This article is based on the Japanese version of Engadget and was created by machine translation.
Since the foldable smartphone "Galaxy Fold" arrived in Japan with a lot of fanfare, I feel like it was completely overshadowed, but I bought the Docomo version of "Galaxy Note 10 +". I've been using it for a little over two weeks, and now I'm going to share my impressions.
Needless to say, the Galaxy Note 10 + is Samsung's flagship phone. Unlike the Galaxy S series, which will be released in the spring, the Galaxy Note series will feature a larger screen and S pen for the fall and winter.
As we reported back in August, the Galaxy Note 10 series is available in two versions: the compact Note 10 and the more traditional Note 10 +. In Japan, only the latter is available.
▲I got the Galaxy Note 10 + on launch day. I bought the Docomo version.
It is said to inherit the conventional line, but the display size has been expanded to 6.8 inches. The Galaxy Note series was originally a big screen, but the company has managed to increase the display size over time by increasing the vertical size and reducing the bezel.
A comparison between the Galaxy Note 9 and the Galaxy Note 10 + might help. In this generation, the top and bottom bezels are thinner, and the in-camera is finally positioned inside the display. That's why it's 6.8 inches.
Therefore, the body is not enlarged as the display. When you pick it up, "fit well" is probably because it's within an acceptable range of sizes. This is because both the front and back sides are curved, making it easy to fit your hands.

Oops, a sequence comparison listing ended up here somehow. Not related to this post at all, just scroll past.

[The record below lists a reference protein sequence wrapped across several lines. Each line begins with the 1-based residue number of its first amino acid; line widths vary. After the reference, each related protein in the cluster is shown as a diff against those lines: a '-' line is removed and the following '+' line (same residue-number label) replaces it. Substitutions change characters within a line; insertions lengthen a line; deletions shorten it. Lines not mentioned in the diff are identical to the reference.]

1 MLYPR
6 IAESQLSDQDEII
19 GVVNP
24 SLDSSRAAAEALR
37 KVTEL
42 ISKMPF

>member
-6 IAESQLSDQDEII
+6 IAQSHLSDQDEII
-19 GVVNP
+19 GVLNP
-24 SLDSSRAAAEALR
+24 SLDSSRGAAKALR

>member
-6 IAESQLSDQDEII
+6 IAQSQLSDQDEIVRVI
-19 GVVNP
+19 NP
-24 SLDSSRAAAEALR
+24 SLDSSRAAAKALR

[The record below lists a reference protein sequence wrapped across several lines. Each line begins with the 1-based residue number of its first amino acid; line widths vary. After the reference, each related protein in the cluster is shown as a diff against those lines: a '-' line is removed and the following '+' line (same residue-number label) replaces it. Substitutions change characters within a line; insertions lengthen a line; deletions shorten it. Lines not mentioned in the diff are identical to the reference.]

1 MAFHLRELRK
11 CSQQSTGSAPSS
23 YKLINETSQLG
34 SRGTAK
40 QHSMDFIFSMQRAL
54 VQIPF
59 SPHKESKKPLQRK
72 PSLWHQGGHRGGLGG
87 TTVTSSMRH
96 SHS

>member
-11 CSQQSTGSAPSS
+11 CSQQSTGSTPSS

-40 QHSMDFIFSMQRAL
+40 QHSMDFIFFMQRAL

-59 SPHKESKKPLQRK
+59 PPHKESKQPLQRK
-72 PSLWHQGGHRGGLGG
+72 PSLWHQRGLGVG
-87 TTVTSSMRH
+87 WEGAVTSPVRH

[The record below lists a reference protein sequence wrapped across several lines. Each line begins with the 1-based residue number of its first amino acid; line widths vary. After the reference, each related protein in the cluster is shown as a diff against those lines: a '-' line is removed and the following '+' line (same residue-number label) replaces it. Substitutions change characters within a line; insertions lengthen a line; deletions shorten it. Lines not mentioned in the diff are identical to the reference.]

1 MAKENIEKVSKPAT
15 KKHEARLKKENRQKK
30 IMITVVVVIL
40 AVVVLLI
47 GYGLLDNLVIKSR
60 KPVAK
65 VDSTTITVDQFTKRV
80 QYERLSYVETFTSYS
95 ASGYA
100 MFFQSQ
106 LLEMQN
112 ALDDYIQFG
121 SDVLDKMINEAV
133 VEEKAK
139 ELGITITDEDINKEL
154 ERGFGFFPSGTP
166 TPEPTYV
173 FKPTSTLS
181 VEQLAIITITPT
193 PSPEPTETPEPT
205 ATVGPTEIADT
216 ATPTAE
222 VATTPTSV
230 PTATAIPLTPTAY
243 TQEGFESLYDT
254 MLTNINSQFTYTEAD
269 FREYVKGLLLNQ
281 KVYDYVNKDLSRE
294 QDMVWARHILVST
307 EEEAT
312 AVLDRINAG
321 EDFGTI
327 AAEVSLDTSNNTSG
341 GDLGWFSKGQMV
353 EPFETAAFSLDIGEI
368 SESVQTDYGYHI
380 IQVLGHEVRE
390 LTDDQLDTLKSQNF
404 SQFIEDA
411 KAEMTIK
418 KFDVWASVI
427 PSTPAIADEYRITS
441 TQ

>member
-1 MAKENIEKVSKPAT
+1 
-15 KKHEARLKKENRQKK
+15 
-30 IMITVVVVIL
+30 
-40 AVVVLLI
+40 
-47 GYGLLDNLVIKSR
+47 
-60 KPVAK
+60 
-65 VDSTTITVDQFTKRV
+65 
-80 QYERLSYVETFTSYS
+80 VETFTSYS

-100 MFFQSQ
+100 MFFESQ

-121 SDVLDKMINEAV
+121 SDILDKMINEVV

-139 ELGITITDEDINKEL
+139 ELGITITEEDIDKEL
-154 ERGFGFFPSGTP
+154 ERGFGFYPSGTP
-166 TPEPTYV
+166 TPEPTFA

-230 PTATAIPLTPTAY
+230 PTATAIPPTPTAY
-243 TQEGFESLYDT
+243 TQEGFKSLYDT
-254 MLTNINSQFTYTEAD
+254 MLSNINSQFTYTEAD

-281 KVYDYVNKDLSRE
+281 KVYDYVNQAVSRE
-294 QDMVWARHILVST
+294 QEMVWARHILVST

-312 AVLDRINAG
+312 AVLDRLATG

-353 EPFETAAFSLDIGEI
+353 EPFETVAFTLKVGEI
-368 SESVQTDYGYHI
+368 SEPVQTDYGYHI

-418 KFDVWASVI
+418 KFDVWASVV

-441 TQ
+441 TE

Compared to the S series Galaxy, it has a square-shaped design, but the name comes from the notebook, so it makes sense. On the other hand, this design makes it a little difficult to move your fingers when holding one hand. When I hold it with my right hand, the lower left part is a little hard to push, and the palm touches the lower right part, and the application sometimes reacts.
▲The front and back edges are soft and curved, so it fits well.
The user experience here is largely dependent on the creation of each app, but I think there are a lot of mistakes when I launch Twitter apps.
Because the buttons are aligned at the bottom, several times I accidentally open a direct message when I try to read the timeline.
That said, It is not hard to imagine that it is impossible to create separate Android apps for different devices. On the other hand, notifications can be displayed by swiping at the bottom of the screen (Required), and the standard "One UI" has buttons and menus that can be touched at the bottom of the screen, consideration for one-handed operation is sufficient.
▲Depending on the application, your palm may touch the button ...
▲The One UI has touchable items at the bottom of the screen, making it easy to use with one hand.
Next is S pen, it still writes well. It's smooth enough to rival the Apple Pencil. Maybe because the base performance has been raised, I have the impression that the followability is improved compared to "Galaxy Note 8" which I used before. It's not a strict comparison, maybe it's a placebo effect ......。
The writing quality of S pen is comparable to that of Apple Pencil.
I'm a big fan of the iPad Pro, so now both my phone and tablet are pen enabled. They can be used in different situations, so they can coexist. For example, you can use the Note 10 + to take notes while standing, or the iPad Pro to proofread while sitting. If you prefer pen input, it might be better than the combination of iPhone and iPad.
▲S pen is very comfortable to write with.
However, the ability to read handwriting and convert it to fonts still needs improvement. While the recognition accuracy is high, characters written like scribble are not read naturally. Even if it's okay that it's not readable because of poor handwriting, it's a little cumbersome to convert one line at a time. I think it's good to have a function to convert notes all at once.
Also, the S pen is equipped with Bluetooth and an acceleration sensor, and it can be operated by gesture, but I am not able to use this so far. If you can lean the main body, it seems to have a little more use, but without a case, it's hard. Since there are not so many compatible applications, I don't have a chance to use it.